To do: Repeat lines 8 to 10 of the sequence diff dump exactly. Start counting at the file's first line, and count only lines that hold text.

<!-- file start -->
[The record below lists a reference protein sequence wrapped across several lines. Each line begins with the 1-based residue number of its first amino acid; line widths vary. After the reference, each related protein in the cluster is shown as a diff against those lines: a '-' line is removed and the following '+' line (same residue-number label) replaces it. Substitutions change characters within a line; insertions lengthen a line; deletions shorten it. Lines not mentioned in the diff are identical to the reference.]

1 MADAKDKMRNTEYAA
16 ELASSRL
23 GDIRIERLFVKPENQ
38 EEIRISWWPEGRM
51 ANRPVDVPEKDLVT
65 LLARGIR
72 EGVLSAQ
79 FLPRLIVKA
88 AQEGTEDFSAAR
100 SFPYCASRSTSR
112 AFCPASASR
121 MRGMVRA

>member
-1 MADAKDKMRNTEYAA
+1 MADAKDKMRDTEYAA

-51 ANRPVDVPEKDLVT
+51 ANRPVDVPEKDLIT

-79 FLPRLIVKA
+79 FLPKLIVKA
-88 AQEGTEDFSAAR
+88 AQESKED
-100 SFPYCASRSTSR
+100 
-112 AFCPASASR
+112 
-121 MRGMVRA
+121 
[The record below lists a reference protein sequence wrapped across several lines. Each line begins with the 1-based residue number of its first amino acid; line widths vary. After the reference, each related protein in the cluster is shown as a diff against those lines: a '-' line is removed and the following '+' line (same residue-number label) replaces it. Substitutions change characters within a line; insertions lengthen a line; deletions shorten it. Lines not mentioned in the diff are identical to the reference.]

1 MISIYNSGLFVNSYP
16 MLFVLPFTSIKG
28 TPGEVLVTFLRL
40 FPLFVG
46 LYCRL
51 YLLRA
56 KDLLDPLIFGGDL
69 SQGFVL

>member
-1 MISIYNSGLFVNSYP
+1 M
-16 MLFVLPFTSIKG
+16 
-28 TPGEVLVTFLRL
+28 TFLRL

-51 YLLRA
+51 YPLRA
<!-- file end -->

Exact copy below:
72 EGVLSAQ
79 FLPRLIVKA
88 AQEGTEDFSAAR